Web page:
Cult Movies: Do we need to redefine what makes something a cult film in the current cinematic landsc
Perhaps one of the most interesting questions, at least for me, when I think about and talk about movies, has to do with cult films. It’s a simple question, and one on the surface that appears to have a relatively simple answer. But, as is so often the case with interesting and deceptively simplistic questions, the further into trying to answer it you get, the more convoluted and unclear it becomes.
What is a cult film?
It’s a question I find so interesting I actually created an entire podcast about it (and you should check it out. We just talk about movies some may or may not consider “cult” and try to figure out just what it is about them that earns them their following). But even then, with over 100 episodes to our name – and over three whole listeners (eat your heart our Mark Kermode) – we’re still barely scratching the surface of what actually defines something as cult movie.
The simple answer – the one that sort of explains it but doesn’t really – is that a cult film is any film that has some sort o loyal, but small, fan-base. Cult cinema sort of conjures up images, for me at least, of midnight screenings, people in costumes, deep cut references and the like. But this answer begins to fall apart the minute you start picking at it.
A small but loyal fan-base you say? Well, then surely that constitutes Star Wars, right? I mean, perhaps not at the beginning, way back in 1977 when it broke to box office, but certainly in my childhood, when I was outcast as a “nerd” because I loved those movies with the spacer wizards and the weird Muppet frog thing.
Sure, Star Wars has burst into the mainstream in more recent years, but pre-the prequels and the video game era the only people reading the Extended Universe, buying the toys and going to conventions were those weirdos who signed their religion as Jedi on the open register.
When I say cult cinema, for me, conjures up the image of midnight screenings, people in costumes, deep cut references and the like, then… well, you don’t get more than that then when you come to Stars Wars – except for, maybe, Star Trek… and Star Trek brings with it a whole other set of problems.
Is it possible for a movie to be both mainstream and have a cult fan-base? Surely Star Wars would suggest it is. Likewise, one might argue, does the MCU. I mean, I know the answer is no, and I know Star Wars, Star Trek and the MCU are all way too big as properties to ever really be considered cult, but it’s hard to deny that the fan-bases of each of those properties share an awful lot in common with the people who sit through midnight screenings of Rocky Horror.
The push in mainstream cinema to go for more genre style properties, suggests that perhaps the whole notion of a “cult” film is no longer as simple as it once was. Before the 80s, perhaps, cult films were the underdogs; those movies only the niche fans loved. But the rise of the internet, and our connectivity with others who share similar interests, has blown the whole thing wide open.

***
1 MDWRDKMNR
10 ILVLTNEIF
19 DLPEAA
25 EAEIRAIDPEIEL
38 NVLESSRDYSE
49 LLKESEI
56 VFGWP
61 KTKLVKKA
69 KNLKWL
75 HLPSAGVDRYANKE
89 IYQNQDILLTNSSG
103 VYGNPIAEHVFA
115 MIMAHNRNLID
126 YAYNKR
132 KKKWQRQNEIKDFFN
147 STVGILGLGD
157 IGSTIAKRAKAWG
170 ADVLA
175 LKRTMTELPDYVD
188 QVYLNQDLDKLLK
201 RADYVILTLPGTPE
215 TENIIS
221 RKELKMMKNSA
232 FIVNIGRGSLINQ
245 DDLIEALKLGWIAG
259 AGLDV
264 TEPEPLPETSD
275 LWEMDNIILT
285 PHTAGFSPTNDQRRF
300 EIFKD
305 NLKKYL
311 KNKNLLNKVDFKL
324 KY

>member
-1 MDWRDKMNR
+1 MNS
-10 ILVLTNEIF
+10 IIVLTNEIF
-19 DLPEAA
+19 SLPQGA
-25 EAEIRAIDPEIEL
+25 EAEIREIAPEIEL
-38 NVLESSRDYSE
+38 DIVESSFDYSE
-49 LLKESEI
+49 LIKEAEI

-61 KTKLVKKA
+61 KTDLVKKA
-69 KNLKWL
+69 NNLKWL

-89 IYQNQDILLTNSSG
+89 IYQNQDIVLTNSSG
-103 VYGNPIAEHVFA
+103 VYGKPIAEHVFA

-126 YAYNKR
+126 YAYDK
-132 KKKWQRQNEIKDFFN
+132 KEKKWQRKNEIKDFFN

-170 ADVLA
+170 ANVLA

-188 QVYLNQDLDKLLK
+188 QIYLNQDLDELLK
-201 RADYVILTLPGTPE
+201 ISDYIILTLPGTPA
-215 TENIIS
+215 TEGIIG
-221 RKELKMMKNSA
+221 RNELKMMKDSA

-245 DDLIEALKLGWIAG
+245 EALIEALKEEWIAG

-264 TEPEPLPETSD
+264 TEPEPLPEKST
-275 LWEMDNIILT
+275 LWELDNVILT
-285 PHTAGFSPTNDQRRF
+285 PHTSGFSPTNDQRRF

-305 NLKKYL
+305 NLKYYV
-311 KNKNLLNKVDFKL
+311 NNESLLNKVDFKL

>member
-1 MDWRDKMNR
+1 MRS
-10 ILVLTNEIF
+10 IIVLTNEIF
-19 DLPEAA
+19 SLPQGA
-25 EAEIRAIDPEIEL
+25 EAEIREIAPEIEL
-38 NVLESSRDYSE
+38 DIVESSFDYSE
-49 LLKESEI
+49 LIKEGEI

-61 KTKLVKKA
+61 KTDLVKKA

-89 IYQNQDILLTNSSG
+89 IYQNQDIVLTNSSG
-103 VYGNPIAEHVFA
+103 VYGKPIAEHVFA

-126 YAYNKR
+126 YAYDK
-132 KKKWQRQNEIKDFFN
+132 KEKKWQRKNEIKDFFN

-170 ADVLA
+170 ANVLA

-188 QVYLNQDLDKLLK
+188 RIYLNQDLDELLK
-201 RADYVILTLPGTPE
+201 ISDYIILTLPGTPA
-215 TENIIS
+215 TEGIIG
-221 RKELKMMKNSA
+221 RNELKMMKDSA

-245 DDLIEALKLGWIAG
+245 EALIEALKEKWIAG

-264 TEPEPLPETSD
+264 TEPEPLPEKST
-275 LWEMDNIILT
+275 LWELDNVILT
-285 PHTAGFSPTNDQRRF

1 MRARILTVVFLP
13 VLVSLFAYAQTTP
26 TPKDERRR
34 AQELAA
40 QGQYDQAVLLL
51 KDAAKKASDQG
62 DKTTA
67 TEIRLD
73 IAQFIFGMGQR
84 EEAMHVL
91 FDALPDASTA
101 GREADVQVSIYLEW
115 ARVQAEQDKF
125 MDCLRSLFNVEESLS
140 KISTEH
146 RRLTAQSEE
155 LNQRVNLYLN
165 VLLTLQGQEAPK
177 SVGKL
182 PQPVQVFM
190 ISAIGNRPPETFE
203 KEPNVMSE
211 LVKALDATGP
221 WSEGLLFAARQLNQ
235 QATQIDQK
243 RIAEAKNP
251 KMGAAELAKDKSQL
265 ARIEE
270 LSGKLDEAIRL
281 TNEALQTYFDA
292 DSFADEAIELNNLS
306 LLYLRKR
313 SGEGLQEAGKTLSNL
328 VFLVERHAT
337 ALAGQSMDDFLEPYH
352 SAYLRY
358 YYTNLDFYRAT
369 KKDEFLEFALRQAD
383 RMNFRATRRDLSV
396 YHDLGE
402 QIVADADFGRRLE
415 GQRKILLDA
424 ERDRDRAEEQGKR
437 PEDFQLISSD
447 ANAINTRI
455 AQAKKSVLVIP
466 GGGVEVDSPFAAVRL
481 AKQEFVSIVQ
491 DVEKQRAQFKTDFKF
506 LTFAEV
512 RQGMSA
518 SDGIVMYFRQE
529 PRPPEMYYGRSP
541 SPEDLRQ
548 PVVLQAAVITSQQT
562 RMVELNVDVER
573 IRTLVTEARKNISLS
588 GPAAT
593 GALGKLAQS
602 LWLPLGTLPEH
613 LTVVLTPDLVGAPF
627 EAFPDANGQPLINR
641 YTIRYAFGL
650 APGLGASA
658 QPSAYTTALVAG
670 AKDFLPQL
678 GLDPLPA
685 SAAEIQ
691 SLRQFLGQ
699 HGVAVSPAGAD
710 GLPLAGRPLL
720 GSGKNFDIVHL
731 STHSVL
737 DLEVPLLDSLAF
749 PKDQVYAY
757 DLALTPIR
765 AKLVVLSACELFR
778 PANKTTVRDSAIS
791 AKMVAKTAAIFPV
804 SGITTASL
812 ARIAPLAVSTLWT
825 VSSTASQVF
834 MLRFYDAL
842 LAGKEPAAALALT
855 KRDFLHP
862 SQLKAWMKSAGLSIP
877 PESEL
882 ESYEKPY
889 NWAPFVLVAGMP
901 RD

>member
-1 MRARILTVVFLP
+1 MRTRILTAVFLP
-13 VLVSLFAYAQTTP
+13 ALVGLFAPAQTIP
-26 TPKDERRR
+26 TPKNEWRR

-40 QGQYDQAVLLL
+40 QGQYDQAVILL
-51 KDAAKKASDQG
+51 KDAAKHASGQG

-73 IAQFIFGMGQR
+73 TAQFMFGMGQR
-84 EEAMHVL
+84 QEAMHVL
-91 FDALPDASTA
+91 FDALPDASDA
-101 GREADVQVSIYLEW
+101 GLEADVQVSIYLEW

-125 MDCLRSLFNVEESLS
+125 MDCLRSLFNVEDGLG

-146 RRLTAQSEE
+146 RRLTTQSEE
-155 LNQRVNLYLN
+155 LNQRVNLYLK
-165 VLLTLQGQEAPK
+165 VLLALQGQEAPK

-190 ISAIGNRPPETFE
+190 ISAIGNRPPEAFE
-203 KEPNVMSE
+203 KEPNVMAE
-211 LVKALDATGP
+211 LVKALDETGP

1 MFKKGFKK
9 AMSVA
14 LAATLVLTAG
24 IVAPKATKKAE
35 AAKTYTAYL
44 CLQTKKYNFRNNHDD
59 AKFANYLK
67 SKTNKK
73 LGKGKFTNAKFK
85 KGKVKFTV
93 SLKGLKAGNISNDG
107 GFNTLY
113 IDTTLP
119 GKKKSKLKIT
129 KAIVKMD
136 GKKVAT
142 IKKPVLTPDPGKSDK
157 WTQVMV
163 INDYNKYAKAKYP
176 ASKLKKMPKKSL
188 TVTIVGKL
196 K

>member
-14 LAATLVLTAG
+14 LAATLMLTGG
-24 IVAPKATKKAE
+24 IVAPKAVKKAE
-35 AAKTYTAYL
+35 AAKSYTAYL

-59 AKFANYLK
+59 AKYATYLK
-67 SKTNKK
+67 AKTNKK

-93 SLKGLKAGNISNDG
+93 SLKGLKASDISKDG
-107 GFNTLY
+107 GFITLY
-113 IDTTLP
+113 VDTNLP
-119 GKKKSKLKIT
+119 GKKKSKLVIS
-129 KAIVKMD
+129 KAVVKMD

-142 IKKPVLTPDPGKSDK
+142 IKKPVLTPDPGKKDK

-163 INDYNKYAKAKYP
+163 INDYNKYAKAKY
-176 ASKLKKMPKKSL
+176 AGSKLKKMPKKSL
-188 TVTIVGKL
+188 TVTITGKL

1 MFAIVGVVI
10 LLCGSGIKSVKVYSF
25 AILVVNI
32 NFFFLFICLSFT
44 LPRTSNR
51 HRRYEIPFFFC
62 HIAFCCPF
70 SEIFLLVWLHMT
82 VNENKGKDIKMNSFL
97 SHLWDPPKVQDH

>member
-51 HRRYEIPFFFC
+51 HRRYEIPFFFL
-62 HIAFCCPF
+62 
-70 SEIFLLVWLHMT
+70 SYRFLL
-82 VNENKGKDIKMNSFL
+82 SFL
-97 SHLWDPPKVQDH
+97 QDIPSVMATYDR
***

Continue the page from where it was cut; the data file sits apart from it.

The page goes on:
No longer are you part of a small community of fellow cult fans, who only talk at screenings or whatever. Now you’re part of a Facebook group with hundreds, if not thousands of members, shit-posting about that movie you love.
Furthermore, it’s actually become a strange sort of badge of honour for a movie to be considered a “cult” film. Fight Club, for example, leaned into its poor reviews and bad reception upon release with its marketing campaign, practically advertising itself as the anti-mainstream. As a result, the movie is one of the most beloved films of all time, with lots and lots of people citing it among their favourites. Is it a “cult” film?
The kind of rabid, intricately picking apart of each scene, every related piece of media, obsessively discussing small details and looking for hidden meanings that we see in the modern fandom of most mainstream blockbusters these days is the sort of thing 20, even maybe 10, years ago we would have expected only from cult fandom.
And the studios who produce these properties now actually encourage this kind of thing, as well. And this only further leans into the whole “badge of honour” aspect of being a cult film. Movies these days seem to sort of hope for the cult status. I mean, look at Cats! You expect me to believe anyone, and I mean anyone, hasn’t looked at the absolute shit-show that movie has managed to present us at the box office and gone, “Okay, let’s give it to the indie theatres, start making Funko Pops, and the lean the f**k into this whole midnight movie thing”?
Of course, they have! Would they have liked a billion dollars at the box office? Yes. Are they going to run with the so-bad-its-good angle anyway? F**k yes.
Whether or not you actually agree with me on any of these points doesn’t really matter. Ultimately, I think, a cult film is only defined by the individual groups that make up its audience. To a great many people, their love of Star Wars or Marvel is so massive – so “cultish” – that for them they are 100% cult films. Who am I to tell them I’m wrong?
In the modern world the whole idea of cult has become muddied and confused. Distributors specialise in weird Grindhouse movies that only a small group of people are ever going to buy, while the studios scramble over filling their movies with so many fan-referencing Easter eggs that fan culture can’t help but become cult in their own way. Cult films have changes. We may think of The Big Lebowski or Re-Animator when we think of cult films, but in the modern world we perhaps need to reevaluate exactly what the term means.